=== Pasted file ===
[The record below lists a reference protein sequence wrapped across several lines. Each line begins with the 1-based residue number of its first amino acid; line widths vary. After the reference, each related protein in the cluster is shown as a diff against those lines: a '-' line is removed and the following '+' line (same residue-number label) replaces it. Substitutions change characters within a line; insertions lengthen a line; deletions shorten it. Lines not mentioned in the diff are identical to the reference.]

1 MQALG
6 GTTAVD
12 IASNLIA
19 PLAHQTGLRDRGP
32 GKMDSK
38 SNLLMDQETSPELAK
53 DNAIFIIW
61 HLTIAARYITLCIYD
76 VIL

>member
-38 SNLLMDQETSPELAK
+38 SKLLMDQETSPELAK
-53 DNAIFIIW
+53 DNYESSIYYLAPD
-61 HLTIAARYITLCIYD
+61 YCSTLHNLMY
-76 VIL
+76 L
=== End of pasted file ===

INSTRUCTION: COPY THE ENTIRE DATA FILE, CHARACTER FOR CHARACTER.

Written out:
[The record below lists a reference protein sequence wrapped across several lines. Each line begins with the 1-based residue number of its first amino acid; line widths vary. After the reference, each related protein in the cluster is shown as a diff against those lines: a '-' line is removed and the following '+' line (same residue-number label) replaces it. Substitutions change characters within a line; insertions lengthen a line; deletions shorten it. Lines not mentioned in the diff are identical to the reference.]

1 MQALG
6 GTTAVD
12 IASNLIA
19 PLAHQTGLRDRGP
32 GKMDSK
38 SNLLMDQETSPELAK
53 DNAIFIIW
61 HLTIAARYITLCIYD
76 VIL

>member
-38 SNLLMDQETSPELAK
+38 SKLLMDQETSPELAK
-53 DNAIFIIW
+53 DNYESSIYYLAPD
-61 HLTIAARYITLCIYD
+61 YCSTLHNLMY
-76 VIL
+76 L